Museum of Ethnography
H-1146, Budapest, Dózsa György út 35.
Phone: +36 1 474 2100
Text: Tamás Molnár
Photoes: Krisztina Sarnyai
The wave of migration from Hungary to America reached its peak between 1885 and 1920, when impoverished Hungarians, in the throes of economic adversity, found the opportunities afforded by the fast-developing economy of the United States impossible to resist. The process was intensified by both the enthuisastic accounts of those who had already been there, and the pan-European network of agents that American industrialists used to secure a continuous supply of labour. The ships departed for New York from Fiume, the official port of emigration, and docked at Ellis Island, where immigrants underwent the required admittance procedures.
Travel trunk NM 82.97.64 The United States of America, turn of the 20th century
Once arrived, disembarkees were given medical examinations and interviewed by immigration officials. If they passed these tests, they were sent on their way to an office where they could obtain currency and purchase train tickets. If not, they were detained, their fates—acceptance or deportation—to be decided by a board of enquiry on the basis of the joint report of doctors and immigration officials. It was this process that earned Ellis Island its well-known moniker: Isle of Hope, Isle of Tears.
It was likely here that in 1904, the original owner of this travel trunk, too, first entered the United States. Of the years Zsófia Kovács spent in New York little is known. She probably met Sándor Révész, in the city, and on 26 December 1909, the couple had a baby girl, Ilona Révész. Four days later, on 30 December, the child was christened by Zoltán Kuthy, pastor at the Hungarian Reformed Church of New York City, with József Szűcs and Ilona Dénes as godparents. In 1910, Kovács returned with her daughter to Dombrád, Szabolcs County. In her travel trunk were the things she had acquired in the United States, including a coffee service and set of water glasses.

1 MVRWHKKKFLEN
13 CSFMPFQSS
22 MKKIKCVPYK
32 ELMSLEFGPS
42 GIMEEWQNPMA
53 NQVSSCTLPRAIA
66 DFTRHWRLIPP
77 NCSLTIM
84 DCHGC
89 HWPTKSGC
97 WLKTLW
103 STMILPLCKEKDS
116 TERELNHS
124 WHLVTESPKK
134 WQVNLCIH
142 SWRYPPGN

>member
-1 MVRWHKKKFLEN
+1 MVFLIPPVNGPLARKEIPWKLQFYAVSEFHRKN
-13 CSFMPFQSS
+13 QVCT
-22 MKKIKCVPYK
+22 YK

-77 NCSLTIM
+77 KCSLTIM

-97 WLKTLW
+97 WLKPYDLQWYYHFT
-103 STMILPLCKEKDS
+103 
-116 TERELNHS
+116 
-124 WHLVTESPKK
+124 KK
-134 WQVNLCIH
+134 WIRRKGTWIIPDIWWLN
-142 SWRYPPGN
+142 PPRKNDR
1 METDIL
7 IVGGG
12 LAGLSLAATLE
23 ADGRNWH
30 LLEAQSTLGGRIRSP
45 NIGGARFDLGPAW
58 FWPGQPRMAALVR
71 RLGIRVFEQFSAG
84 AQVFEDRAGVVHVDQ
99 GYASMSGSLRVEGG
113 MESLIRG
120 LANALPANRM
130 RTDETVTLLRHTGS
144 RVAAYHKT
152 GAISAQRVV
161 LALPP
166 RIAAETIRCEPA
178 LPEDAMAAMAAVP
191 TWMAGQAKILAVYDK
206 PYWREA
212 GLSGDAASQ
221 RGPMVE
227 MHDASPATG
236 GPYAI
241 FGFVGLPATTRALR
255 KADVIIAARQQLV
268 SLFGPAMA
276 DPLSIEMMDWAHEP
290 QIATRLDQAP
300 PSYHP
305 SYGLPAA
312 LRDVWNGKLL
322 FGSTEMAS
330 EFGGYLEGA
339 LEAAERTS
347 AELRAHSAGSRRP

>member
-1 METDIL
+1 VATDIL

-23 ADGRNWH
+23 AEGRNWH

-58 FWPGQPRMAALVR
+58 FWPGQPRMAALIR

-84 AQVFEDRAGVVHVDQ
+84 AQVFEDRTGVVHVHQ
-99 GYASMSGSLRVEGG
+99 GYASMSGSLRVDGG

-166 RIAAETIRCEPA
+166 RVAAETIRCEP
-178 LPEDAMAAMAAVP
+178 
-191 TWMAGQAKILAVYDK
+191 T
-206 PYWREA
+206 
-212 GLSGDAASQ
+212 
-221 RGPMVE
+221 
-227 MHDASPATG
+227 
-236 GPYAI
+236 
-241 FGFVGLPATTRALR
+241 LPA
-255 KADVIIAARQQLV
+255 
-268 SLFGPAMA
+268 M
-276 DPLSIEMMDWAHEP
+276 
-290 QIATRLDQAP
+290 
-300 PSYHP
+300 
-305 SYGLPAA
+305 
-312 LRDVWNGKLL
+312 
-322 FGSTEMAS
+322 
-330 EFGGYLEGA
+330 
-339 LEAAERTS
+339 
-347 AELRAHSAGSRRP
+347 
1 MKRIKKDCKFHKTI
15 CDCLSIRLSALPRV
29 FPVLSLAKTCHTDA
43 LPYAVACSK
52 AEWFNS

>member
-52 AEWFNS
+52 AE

The trunk itself was made of pine, covered in canvas and encircled by riveted leather straps. Its corners are protected with iron hardware that also serves a decorative function. Inside is a removable two-compartment drawer with handles, lined with the same off-white paper that covers the interior. The inside of the lid is plastered with several dozen stickers bearing the contemporary trademark of the Johnson&Johnson Company, indicating that either the trunk’s owner, or a close acquaintance bore some relation to the firm.
Zsófia Kovács took great care of her travel trunk, keeping it with her in her bedroom. Her American effects were inherited by her daugher, who by then used her married name: Mrs. Sándor Csáki. The trunk, along with a piece from each of the sets (a water glass and a porcelain creamer) and Ilona’s New York birth certificate, were acquired by the Museum of Ethnography in 1982. The trunk is exhibited in original, unrestored condition.
Birth certificate NM EA 16014/20 The United States of America, 1930